The Curie point notion developed by Pierre Curie arose out of his interest in the transitions between different types of magnetism. He had built a so-called torsional balance device. The instrument was used to measure the so-called magnetic coefficients of various magnetic substances. Pierre was skilled in distinguishing between the physical and magnetic properties of the various types of magnetism and their transitions. Pierre Curie had conducted the work to satisfy the requirements for his doctorate in 1895. Just before his thesis defense, in the spring of 1994, he and Marie Skłodowska met, and they married on the 25th day of July in 1895. Thanks to Marie, Pierre became interested in the rays of Becquerel, too.

6) Radioactivity—is this a word developed by Marie Curie—and why is this important?

According to Marie Curie, the essence of radioactivity was an inherent property of the atom itself. She was the first scientist to assert this hypothesis, and it changed the face of atomic and chemical science. Radioactive materials emit energetic particles from the nuclei of atoms. Radioactivity is the discharge or escape of these sub-atomic ionizing particles in which the atomic nucleus disintegrates. These energetic disintegrations can be counted and the levels measured.

Eventually, the radiation levels would be measured in “Curie” and “Becquerel” units, named after Marie and Henri, respectively. One Curie unit of radioactivity is equal to the decay rate of 3.7 x 1010 radioactive disintegrations per second. Interestingly, one Becquerel unit equals one disintegration of radioactivity per second and 2.7 x 10-5 micro-Curie (μCi) units.

The relatively high energy of the radioactive particles emitting from the atomic nuclei meant that scientific instruments in a laboratory could readily detect them and measure their amounts. Detecting specific radioactive atoms meant that investigators could track them and trace their pathways along a biological, physiological, biochemical, and physical process.

However, the chemical and physical nature of the radioactive decay was realized as significant, especially when one considered nuclear fission. It was discovered that if a loose neutron emitted from nuclear fission or fusion reaction collided with an atom of uranium-235, it would create a fission product plus additional neutrons, which in turn, could continue the atomic bombardment process, eventually creating a monumental release of energy and potentially producing an atomic bomb explosion of an enormous magnitude. See Figure 3.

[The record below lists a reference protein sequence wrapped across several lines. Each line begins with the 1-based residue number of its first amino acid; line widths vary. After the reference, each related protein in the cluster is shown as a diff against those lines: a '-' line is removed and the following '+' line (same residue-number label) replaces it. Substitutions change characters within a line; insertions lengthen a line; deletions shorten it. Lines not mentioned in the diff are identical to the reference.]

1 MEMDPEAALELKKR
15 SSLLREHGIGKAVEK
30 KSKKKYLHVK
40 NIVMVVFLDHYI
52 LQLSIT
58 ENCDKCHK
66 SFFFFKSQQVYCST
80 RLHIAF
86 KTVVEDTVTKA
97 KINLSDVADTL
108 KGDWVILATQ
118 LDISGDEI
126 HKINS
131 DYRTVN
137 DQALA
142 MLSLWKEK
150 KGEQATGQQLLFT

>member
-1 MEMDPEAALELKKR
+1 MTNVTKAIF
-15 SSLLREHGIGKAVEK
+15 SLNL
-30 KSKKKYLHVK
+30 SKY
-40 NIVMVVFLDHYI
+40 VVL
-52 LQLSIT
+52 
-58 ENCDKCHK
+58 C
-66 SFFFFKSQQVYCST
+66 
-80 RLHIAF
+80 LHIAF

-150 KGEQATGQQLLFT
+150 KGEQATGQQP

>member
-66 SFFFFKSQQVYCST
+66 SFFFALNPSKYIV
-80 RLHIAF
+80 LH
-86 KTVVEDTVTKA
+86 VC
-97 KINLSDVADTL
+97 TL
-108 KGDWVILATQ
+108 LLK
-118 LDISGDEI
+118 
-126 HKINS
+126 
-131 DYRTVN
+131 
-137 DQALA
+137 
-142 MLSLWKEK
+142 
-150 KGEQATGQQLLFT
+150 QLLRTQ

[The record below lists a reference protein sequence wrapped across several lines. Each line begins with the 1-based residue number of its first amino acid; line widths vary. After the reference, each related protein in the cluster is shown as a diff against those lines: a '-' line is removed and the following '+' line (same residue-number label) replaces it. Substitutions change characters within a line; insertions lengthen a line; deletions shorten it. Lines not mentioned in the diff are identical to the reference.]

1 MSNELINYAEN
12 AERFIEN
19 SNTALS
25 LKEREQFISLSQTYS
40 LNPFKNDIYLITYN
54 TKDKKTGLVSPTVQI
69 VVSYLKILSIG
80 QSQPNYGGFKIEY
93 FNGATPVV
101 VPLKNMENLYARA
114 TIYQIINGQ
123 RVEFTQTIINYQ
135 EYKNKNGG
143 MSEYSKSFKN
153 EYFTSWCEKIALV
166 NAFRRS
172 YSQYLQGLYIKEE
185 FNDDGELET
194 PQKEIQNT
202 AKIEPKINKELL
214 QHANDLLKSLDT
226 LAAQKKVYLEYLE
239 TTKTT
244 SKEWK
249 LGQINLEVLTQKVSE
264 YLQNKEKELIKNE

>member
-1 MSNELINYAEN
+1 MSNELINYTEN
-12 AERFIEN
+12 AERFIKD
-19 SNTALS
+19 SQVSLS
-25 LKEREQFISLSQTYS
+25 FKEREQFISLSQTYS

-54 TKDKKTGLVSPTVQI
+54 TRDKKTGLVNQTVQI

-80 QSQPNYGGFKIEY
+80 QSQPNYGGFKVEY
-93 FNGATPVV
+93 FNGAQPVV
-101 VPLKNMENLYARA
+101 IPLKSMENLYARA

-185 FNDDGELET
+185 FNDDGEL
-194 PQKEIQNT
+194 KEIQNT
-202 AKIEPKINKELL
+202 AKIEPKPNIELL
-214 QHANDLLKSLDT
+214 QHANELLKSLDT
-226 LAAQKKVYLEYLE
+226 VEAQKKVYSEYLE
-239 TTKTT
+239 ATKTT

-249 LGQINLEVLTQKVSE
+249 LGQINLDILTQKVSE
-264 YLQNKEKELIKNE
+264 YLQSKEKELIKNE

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Figure 3. Nuclear fission of uranium-235.

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During the nuclear fission process, the bombardment of uranium-235 produces a highly unstable uranium-236 atom. The new atom then spontaneously emits fission fragments barium-144 and krypton-89 plus a large amount of energy and additional neutrons. These neutrons can start the process repeatedly, producing a chain reaction and, thus, an atomic explosion. This nuclear chain reaction is the basis of the world’s first atomic bombs, which were used during World War II when they were dropped on the skies of the Japanese cities Hiroshima and Nagasaki.

Radiation would also be used for non-military purposes. One prime example was that radioactive material could be exploited to follow the course of specific carbon atoms as they were carried from one biomolecule to another during metabolism. In this way, the metabolic pathways of glycolysis and the citric acid cycle, known as the Krebs cycle, were confirmed experimentally. Furthermore, radioactive tracers were used to follow specific nutrients like sugars and amino acids as they were absorbed into the epithelial cells lining the gut and blood. The rates of molecule transport across the biological membranes could be elucidated with radioactive tags, thus permitting investigators to develop new medicines that regulated specific solutes of medical importance, like insulin, neurotransmitters, or hormones.